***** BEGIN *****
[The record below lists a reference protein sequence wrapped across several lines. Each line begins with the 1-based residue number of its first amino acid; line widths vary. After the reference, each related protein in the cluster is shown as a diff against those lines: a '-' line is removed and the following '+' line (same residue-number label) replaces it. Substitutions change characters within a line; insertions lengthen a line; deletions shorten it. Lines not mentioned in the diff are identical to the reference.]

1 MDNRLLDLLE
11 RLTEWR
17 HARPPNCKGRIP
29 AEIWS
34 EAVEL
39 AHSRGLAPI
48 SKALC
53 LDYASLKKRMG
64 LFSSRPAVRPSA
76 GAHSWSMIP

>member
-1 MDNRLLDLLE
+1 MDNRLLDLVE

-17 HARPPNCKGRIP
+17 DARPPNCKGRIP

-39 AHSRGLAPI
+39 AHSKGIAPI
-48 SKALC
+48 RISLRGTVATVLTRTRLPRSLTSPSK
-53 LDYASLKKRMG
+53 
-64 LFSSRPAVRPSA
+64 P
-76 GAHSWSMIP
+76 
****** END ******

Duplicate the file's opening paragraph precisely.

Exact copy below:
[The record below lists a reference protein sequence wrapped across several lines. Each line begins with the 1-based residue number of its first amino acid; line widths vary. After the reference, each related protein in the cluster is shown as a diff against those lines: a '-' line is removed and the following '+' line (same residue-number label) replaces it. Substitutions change characters within a line; insertions lengthen a line; deletions shorten it. Lines not mentioned in the diff are identical to the reference.]